- Telecom firm launches $2 bn QIP, to raise another $1 bn by issuing FCCBs
- The fundraise comes over two months after the top court order upholding the government’s revenue definition
Bharti Airtel Ltd on Wednesday launched a qualified institutional placement (QIP) worth $2 billion at a floor price of ₹452 per share, as well as a separate fundraise exercise through issue of foreign currency convertible bonds (FCCBs) of up to $1 billion.
The operator, hit by a court verdict that has mandated it to pay dues of ₹35,586 crore to the department of telecommunications (DoT) by 24 January, will use a chunk of the proceeds to meet this liability. “The company proposes to utilize the net proceeds for any payments that may be required to be made arising out of the judgment of the Supreme Court of India delivered on 24 October in relation to a long outstanding industry wide case in respect of the definition of adjusted gross revenue (AGR),” Airtel said on Wednesday.
The fundraise exercise comes more than two months after the 24 October order of the Supreme Court upholding the government’s definition of revenue that includes revenue from non-core telecom operations such as rent, dividend and interest income. Licensees have to pay 8% of their AGR as licence fee to DoT. The verdict settled a 14-year dispute between DoT and operators.
The latest share sale comes less than a year after Airtel raised ₹25,000 crore through a rights issue in May 2019.
Bharti Airtel also plans to use the proceeds from the QIP to augment its long-term resources and strengthen its balance sheet, for servicing and/or repayment of short term and long term debts, capital expenditure, and long term working capital requirements, among others, it said on Wednesday.
The proceeds of the FCCB issue will be used for capital expenditure, repayment of existing indebtedness, and/or any other use as permitted under applicable laws and regulations from time to time, Bharti Airtel said.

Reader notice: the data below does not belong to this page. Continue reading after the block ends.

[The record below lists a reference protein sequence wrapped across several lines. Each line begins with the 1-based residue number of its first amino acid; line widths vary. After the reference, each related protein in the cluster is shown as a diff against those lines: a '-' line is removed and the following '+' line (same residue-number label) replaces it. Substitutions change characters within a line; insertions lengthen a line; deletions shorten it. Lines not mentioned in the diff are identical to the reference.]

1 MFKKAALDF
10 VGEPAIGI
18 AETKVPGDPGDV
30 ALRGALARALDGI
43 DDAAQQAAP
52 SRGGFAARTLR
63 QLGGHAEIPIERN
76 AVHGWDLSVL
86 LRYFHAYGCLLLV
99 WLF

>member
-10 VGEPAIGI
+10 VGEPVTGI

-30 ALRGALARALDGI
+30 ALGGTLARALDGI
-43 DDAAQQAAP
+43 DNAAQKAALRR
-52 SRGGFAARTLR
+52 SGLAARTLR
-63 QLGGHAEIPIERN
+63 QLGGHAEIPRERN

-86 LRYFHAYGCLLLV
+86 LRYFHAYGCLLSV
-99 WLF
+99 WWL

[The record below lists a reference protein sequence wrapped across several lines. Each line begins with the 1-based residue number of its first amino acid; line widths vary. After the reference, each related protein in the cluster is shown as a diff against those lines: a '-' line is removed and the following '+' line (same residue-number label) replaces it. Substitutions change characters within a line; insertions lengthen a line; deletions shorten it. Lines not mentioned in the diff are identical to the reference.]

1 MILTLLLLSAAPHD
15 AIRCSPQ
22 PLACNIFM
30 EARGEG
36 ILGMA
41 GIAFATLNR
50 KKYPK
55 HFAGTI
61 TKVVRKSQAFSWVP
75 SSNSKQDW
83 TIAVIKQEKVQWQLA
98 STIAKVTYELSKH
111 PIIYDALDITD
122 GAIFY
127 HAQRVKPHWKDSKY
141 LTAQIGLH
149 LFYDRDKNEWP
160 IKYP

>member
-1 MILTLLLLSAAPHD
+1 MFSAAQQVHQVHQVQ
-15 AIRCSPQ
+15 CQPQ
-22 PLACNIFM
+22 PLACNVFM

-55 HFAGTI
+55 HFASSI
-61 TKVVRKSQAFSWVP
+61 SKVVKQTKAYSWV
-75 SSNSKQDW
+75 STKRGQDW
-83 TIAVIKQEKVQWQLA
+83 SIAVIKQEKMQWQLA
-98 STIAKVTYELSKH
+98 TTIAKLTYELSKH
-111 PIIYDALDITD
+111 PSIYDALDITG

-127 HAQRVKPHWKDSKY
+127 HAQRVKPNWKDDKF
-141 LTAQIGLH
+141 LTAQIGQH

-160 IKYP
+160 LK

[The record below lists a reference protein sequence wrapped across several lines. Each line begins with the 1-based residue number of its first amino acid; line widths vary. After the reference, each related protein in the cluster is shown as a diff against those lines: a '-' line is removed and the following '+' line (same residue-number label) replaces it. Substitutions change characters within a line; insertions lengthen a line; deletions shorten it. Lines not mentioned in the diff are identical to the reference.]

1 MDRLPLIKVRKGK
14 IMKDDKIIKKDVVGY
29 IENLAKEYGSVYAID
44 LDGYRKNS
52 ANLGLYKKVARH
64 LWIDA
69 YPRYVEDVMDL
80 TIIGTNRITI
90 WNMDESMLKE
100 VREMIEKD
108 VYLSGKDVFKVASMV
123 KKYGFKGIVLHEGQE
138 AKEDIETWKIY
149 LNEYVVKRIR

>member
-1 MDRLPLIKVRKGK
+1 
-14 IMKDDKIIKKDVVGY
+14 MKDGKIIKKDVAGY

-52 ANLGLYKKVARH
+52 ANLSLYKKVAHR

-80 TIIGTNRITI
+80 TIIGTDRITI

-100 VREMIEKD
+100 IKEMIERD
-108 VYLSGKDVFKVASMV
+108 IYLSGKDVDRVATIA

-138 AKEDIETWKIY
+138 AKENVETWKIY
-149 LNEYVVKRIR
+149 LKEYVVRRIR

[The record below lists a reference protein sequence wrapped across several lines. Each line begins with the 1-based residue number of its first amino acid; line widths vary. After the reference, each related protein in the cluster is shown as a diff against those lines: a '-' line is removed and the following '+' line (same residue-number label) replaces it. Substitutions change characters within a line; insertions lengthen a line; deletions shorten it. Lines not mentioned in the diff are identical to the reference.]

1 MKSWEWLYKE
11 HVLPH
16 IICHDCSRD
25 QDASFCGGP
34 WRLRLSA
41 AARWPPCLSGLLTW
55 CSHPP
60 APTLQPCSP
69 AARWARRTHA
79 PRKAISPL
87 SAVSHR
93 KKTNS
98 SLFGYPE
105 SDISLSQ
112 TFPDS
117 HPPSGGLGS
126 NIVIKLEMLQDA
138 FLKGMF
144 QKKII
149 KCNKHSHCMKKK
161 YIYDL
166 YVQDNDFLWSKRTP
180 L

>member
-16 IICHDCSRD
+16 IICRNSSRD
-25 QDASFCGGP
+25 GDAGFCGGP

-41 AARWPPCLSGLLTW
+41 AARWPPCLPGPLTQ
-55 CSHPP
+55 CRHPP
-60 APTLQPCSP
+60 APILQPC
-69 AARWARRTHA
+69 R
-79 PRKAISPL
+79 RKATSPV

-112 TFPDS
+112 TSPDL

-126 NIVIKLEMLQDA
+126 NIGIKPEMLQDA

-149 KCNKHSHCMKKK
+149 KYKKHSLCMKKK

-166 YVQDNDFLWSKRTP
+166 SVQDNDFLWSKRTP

FCCBs are debt instruments denominated in a foreign currency, which can be converted into shares.
Shares of Bharti Airtel closed at ₹458.95 on the BSE on Wednesday, up 3.05%, while the benchmark Sensex index closed 0.13% lower.
The company’s board had on 4 December approved the proposal to raise up to $3 billion (around ₹21,500 crore) through a mix of equity and debt.
Bharti Airtel posted a ₹23,045-crore loss in the September quarter, its highest and second quarterly loss in 14 years, compared to a profit of ₹118 crore a year ago, as it set aside ₹34,260 crore to pay the AGR dues.
The company has also resorted to two rounds of tariff hikes in November and December.
On 29 December, it raised the minimum monthly recharge for prepaid users to ₹45 with immediate effect from Sunday, more than a year after it set this tariff at ₹35.
Bharti Airtel also needs to build a war chest to take on Reliance Jio Infocomm Ltd in the competitive telecom battleground.
India’s telecom sector has witnessed disruption after the entry of Jio, a subsidiary of Reliance Industries Ltd, in September 2016, bringing down data prices to rock bottom. Following this, half-a-dozen telcos either shut shop or were acquired by bigger players. The domestic telecom market is now largely a three-way play between Bharti Airtel, Vodafone Idea, and Reliance Jio.
Airtel will also require resources as DoT prepares to hold the first spectrum auction for 5G airwaves by April. DoT plans to put 8,300 megahertz of spectrum at a reserve price of ₹5.23 trillion under the hammer. Of the 8,300MHz, 6,050MHz are allocated for 5G services.
The next generation of wireless technology is set to catapult data speeds and propel the Internet of Things, with the potential to bring radical changes in agriculture, manufacturing, healthcare, and education.